Steve: The TTC has already indicated that no matter what runs along the SRT corridor (if anything), the elevated structure must be rebuilt. At a minimum, the stations will require major changes because of platform heights and vehicle widths. It is likely that two SmartTrack trains would not physically fit beside each other in the existing stations. There is also the question of curves and the grade up to the elevated from the rail corridor at Ellesmere to Midland Station. This is probably too demanding for the equipment that SmartTrack will use. Such a junction would also require grade separation given the likely headways.
I should have been more clear. I was carrying $200M to completely rebuild the SRT corridor. Not $50M or so for “minor” modifications.
It was just reported in Metro on Friday that the cost of Scarborough LRT cancellation is much smaller than previously thought and also that Bombardier won’t charge any penalties for reducing the number of LRTs ordered and so all the more reasons to build the subway. If the choice is between subway and SmartTrack, the subway is the real winner and the subway beats the LRT as well. So if anything, SmartTrack won’t render the subway with not enough people but the other way around i.e. the subway might render SmartTrack with not enough people although I think that both would end up with enough riders (due to high concentration of poor people in Scarborough who don’t have cars as a result of abject poverty) and complement rather than compete with each other. If anything, the SmartTrack would render a DRL obsolete which is exactly why it is smart and this has been reported in the Toronto Star as well. At the end of the day, it is not about numbers or demand but about fairness and equality and human rights and correcting a historical wrong. With LRT, the people of Scarborough would have no dignity the way with the SRT and that is a clear violation of our rights as guaranteed in the charter.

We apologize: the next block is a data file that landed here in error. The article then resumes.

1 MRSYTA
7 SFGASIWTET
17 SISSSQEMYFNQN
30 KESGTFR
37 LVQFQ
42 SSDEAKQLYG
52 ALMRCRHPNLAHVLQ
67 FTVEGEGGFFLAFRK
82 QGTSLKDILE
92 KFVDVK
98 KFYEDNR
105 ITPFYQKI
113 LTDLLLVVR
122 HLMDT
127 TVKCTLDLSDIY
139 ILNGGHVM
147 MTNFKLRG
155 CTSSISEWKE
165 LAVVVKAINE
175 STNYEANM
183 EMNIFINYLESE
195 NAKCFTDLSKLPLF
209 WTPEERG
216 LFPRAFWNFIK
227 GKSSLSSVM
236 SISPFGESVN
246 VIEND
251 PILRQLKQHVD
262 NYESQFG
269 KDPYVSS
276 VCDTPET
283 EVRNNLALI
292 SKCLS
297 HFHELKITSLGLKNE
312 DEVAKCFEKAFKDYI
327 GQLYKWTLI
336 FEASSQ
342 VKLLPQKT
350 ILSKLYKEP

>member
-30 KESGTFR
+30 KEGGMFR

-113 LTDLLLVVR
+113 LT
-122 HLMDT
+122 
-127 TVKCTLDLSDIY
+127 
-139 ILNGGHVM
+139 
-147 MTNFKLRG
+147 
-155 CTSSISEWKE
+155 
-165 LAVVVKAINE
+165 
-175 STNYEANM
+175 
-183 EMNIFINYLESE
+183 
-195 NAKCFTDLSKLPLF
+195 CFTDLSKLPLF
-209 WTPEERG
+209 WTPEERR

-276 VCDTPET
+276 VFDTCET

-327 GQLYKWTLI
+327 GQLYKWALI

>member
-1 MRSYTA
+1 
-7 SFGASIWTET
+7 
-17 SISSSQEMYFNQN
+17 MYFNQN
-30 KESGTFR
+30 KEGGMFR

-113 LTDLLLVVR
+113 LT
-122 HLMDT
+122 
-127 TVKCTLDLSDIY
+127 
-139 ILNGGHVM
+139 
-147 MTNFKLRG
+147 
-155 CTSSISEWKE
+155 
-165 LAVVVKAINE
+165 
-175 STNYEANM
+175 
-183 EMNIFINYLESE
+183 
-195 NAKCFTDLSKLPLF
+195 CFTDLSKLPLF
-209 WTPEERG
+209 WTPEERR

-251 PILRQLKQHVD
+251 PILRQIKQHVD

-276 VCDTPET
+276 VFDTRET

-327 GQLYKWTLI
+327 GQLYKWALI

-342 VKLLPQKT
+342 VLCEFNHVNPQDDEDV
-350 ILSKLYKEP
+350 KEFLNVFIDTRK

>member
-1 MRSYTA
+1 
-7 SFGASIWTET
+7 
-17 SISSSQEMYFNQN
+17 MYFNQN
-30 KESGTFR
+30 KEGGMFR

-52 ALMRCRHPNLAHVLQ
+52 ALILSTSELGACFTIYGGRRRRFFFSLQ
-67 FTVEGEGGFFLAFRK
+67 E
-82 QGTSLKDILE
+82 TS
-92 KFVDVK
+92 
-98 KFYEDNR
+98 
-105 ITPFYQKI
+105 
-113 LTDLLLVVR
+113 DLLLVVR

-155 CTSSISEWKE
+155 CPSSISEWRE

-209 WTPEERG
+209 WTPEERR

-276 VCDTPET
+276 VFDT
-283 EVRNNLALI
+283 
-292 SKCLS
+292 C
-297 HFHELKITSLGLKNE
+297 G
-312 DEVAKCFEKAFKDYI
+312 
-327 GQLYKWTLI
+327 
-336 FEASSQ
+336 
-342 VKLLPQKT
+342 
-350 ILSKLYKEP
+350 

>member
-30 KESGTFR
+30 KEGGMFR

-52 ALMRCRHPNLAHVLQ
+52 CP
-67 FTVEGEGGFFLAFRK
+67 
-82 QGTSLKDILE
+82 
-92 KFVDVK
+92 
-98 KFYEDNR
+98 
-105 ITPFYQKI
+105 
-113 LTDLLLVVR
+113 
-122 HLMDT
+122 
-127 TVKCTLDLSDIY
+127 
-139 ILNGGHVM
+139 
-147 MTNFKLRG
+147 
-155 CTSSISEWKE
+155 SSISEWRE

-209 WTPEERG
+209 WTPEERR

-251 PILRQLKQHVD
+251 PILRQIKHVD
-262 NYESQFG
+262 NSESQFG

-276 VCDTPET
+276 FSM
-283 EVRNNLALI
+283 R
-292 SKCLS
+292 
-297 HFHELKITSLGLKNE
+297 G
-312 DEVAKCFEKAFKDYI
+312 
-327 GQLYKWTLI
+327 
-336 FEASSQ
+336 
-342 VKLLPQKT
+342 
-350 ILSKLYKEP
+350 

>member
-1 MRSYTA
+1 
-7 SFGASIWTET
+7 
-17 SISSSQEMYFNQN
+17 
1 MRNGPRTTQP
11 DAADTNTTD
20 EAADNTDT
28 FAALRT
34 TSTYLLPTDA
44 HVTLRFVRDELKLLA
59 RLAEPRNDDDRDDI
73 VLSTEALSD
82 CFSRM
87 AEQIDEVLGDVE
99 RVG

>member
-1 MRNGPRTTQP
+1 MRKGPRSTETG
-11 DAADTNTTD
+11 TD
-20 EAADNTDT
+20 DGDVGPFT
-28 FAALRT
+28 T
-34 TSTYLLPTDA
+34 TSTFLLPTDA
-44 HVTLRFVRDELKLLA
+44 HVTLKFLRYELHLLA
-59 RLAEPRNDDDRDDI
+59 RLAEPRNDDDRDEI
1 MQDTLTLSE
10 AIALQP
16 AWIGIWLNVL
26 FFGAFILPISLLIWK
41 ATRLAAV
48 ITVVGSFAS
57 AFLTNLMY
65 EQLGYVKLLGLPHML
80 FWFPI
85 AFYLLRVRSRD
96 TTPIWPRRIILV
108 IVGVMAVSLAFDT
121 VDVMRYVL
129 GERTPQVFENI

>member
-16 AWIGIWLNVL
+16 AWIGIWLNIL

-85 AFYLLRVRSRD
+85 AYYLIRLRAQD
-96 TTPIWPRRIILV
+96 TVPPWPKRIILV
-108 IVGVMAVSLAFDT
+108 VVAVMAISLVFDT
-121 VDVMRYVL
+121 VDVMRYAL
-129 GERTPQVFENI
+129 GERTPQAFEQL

Steve: No, actually, the penalty amount for the LRT line is small change (albeit well over $50m) relative to the total cost of the subway. It is not a deciding factor either way.
SmartTrack will drain subway demand because it starts much further north in precisely the territory where all of the supposed extra riders claimed for the subway will originate. With the demand from Sheppard north, especially from north of Steeles, rerouted onto SmartTrack, the subway will be rather empty.
Here is a less absurd idea of our rights as guaranteed in the Charter: everybody has the right to an above-ground rail transit service to the nearest major street, so as to avoid the indignity of being packed into a windowless tunnel for minutes on end.
Remind me never to visit the Hell on Earth that is now the Gold Coast in Queensland, Australia:
Seriously, though, Steve, you have to do a better job of filtering out dangerous comments: you don’t want your readership dying of laughter.
When I heard that they were thinking about pulling the subway further east to avoid duplication, my first thought was, “are they going to leave the Scarborough Town Centre” high and dry?”